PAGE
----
A day after an actual oil producer, Qatar, announced it would do away with gasoline and diesel subsidies in May (i.e. next month) to plug a budget deficit that the IMF believes will be around 2.7% in 2016, after having already raised fuel prices by 30% in January, Mongi Marzouk the Tunisian the Minister of Energy and Mines told Shems FM on Wednesday, April 27, “fuel prices in Tunisia will be linked to international market prices”. No date was specified, although Marzouk further told ShemsFM that the Prime Minister would make an announcement ‘in the coming weeks’.
This isn’t an end to subsidies from a non-major producer with twice the budget deficit as Qatar, but rather a ‘linking’, as Minister Marzouk explained “fuel prices will rise in Tunisia as and when their prices rise on other international markets; as falling prices in those markets will also lead to their reduction in the Tunisian market”.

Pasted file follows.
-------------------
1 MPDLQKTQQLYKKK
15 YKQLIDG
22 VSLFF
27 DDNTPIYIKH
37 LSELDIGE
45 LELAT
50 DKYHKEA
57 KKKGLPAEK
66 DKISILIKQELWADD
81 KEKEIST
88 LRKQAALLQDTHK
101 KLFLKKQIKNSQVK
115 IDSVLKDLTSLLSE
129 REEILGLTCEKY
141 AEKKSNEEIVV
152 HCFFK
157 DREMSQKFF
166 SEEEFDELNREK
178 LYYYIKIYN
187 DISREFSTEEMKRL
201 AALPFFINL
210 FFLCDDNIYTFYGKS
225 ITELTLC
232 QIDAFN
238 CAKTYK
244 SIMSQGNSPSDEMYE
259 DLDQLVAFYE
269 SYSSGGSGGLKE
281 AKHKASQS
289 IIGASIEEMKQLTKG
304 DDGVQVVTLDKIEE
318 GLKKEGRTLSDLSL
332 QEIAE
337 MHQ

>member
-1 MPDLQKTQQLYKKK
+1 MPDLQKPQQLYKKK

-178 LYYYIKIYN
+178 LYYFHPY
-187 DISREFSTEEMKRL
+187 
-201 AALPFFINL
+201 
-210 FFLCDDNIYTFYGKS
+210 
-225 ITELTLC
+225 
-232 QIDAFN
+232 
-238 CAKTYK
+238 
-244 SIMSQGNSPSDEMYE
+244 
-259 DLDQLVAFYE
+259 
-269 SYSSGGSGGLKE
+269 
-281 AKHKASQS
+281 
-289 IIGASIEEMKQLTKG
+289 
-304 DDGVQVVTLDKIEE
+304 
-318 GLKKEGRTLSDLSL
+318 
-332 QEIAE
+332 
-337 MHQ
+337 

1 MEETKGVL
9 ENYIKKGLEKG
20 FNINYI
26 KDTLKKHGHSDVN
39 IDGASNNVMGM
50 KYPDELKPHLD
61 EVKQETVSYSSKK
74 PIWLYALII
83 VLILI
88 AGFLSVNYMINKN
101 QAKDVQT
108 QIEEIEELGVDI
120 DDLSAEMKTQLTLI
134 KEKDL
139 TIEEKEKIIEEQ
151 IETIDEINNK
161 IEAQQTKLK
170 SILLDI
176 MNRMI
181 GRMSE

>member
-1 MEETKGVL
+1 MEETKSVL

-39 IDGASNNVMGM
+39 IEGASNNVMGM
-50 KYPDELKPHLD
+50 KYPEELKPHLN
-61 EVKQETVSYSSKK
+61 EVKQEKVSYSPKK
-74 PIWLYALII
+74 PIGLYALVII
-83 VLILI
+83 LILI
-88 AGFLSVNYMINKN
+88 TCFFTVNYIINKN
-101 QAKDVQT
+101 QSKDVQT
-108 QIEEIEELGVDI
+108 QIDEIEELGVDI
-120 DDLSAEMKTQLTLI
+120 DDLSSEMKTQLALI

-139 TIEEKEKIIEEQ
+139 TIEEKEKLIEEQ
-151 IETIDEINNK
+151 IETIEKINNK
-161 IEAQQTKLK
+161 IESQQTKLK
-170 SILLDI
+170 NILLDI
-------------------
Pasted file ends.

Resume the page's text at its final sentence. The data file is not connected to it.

Minister Marzouk adding vaguely “products consumed by the poor classes and low income people, will always be subsidized by the state and available at very affordable price.” without specifying how this would be done.
It seems the Minister of Energy and Mines is testing the waters if public opinion through his statements. A rise in fuel prices will provoke a reaction undoubtedly including what the government fears…protests and unrest.
Interim Prime Minister Mehdi Jomaa made moves to reduce the subsidies in 2013, and more recently Finance Minister Slim Chaker proposed reducing energy subsidies from 850 million TND in 2015 to 550 million TND in 2016 as part of an attempt to bring the budget deficit to below 4% in 2016.